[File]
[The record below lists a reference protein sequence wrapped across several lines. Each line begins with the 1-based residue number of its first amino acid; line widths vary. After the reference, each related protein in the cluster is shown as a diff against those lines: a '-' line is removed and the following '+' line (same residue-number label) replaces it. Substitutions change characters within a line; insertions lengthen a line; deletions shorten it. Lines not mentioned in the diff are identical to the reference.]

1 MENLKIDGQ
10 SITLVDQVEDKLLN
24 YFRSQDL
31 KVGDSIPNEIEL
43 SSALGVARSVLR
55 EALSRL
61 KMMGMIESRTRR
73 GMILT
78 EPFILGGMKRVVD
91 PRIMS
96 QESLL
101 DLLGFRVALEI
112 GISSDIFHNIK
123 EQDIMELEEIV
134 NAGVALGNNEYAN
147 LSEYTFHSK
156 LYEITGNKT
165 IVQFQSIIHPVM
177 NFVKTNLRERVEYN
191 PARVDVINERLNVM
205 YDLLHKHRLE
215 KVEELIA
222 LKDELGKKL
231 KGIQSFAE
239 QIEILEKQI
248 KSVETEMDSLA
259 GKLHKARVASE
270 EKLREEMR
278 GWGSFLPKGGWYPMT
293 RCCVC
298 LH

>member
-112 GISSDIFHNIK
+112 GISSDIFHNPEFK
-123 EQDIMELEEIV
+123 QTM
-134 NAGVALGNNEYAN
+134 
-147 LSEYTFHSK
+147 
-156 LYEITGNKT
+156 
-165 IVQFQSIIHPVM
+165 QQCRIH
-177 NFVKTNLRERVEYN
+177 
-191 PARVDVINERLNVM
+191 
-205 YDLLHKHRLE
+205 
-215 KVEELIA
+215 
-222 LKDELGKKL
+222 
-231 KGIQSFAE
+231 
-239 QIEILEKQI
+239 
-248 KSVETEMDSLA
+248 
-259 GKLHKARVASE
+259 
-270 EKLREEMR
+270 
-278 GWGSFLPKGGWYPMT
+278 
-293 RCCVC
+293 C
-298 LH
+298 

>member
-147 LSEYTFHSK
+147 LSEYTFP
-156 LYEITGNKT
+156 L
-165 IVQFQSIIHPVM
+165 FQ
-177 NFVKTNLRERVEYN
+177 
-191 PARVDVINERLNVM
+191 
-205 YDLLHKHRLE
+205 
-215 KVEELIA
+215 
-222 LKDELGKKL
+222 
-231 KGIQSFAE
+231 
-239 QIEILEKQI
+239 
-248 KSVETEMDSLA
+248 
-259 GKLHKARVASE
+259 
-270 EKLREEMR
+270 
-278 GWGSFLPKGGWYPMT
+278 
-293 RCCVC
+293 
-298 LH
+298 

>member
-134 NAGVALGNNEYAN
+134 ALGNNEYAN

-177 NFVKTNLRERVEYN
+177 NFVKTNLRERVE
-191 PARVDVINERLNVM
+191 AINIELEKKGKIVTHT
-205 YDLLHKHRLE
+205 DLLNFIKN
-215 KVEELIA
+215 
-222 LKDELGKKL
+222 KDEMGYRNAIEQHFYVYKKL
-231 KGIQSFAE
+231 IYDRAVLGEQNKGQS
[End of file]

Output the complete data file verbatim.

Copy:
[The record below lists a reference protein sequence wrapped across several lines. Each line begins with the 1-based residue number of its first amino acid; line widths vary. After the reference, each related protein in the cluster is shown as a diff against those lines: a '-' line is removed and the following '+' line (same residue-number label) replaces it. Substitutions change characters within a line; insertions lengthen a line; deletions shorten it. Lines not mentioned in the diff are identical to the reference.]

1 MENLKIDGQ
10 SITLVDQVEDKLLN
24 YFRSQDL
31 KVGDSIPNEIEL
43 SSALGVARSVLR
55 EALSRL
61 KMMGMIESRTRR
73 GMILT
78 EPFILGGMKRVVD
91 PRIMS
96 QESLL
101 DLLGFRVALEI
112 GISSDIFHNIK
123 EQDIMELEEIV
134 NAGVALGNNEYAN
147 LSEYTFHSK
156 LYEITGNKT
165 IVQFQSIIHPVM
177 NFVKTNLRERVEYN
191 PARVDVINERLNVM
205 YDLLHKHRLE
215 KVEELIA
222 LKDELGKKL
231 KGIQSFAE
239 QIEILEKQI
248 KSVETEMDSLA
259 GKLHKARVASE
270 EKLREEMR
278 GWGSFLPKGGWYPMT
293 RCCVC
298 LH

>member
-112 GISSDIFHNIK
+112 GISSDIFHNPEFK
-123 EQDIMELEEIV
+123 QTM
-134 NAGVALGNNEYAN
+134 
-147 LSEYTFHSK
+147 
-156 LYEITGNKT
+156 
-165 IVQFQSIIHPVM
+165 QQCRIH
-177 NFVKTNLRERVEYN
+177 
-191 PARVDVINERLNVM
+191 
-205 YDLLHKHRLE
+205 
-215 KVEELIA
+215 
-222 LKDELGKKL
+222 
-231 KGIQSFAE
+231 
-239 QIEILEKQI
+239 
-248 KSVETEMDSLA
+248 
-259 GKLHKARVASE
+259 
-270 EKLREEMR
+270 
-278 GWGSFLPKGGWYPMT
+278 
-293 RCCVC
+293 C
-298 LH
+298 

>member
-147 LSEYTFHSK
+147 LSEYTFP
-156 LYEITGNKT
+156 L
-165 IVQFQSIIHPVM
+165 FQ
-177 NFVKTNLRERVEYN
+177 
-191 PARVDVINERLNVM
+191 
-205 YDLLHKHRLE
+205 
-215 KVEELIA
+215 
-222 LKDELGKKL
+222 
-231 KGIQSFAE
+231 
-239 QIEILEKQI
+239 
-248 KSVETEMDSLA
+248 
-259 GKLHKARVASE
+259 
-270 EKLREEMR
+270 
-278 GWGSFLPKGGWYPMT
+278 
-293 RCCVC
+293 
-298 LH
+298 

>member
-134 NAGVALGNNEYAN
+134 ALGNNEYAN

-177 NFVKTNLRERVEYN
+177 NFVKTNLRERVE
-191 PARVDVINERLNVM
+191 AINIELEKKGKIVTHT
-205 YDLLHKHRLE
+205 DLLNFIKN
-215 KVEELIA
+215 
-222 LKDELGKKL
+222 KDEMGYRNAIEQHFYVYKKL
-231 KGIQSFAE
+231 IYDRAVLGEQNKGQS